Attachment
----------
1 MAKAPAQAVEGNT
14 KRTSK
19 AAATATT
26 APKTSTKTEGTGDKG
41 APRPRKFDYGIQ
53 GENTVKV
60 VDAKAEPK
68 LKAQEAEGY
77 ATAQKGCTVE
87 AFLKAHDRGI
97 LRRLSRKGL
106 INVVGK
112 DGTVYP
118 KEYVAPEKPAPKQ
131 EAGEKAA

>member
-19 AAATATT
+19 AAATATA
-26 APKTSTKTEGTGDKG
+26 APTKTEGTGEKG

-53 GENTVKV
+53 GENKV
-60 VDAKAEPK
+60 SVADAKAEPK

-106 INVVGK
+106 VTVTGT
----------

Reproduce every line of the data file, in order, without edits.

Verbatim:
1 MAKAPAQAVEGNT
14 KRTSK
19 AAATATT
26 APKTSTKTEGTGDKG
41 APRPRKFDYGIQ
53 GENTVKV
60 VDAKAEPK
68 LKAQEAEGY
77 ATAQKGCTVE
87 AFLKAHDRGI
97 LRRLSRKGL
106 INVVGK
112 DGTVYP
118 KEYVAPEKPAPKQ
131 EAGEKAA

>member
-19 AAATATT
+19 AAATATA
-26 APKTSTKTEGTGDKG
+26 APTKTEGTGEKG

-53 GENTVKV
+53 GENKV
-60 VDAKAEPK
+60 SVADAKAEPK

-106 INVVGK
+106 VTVTGT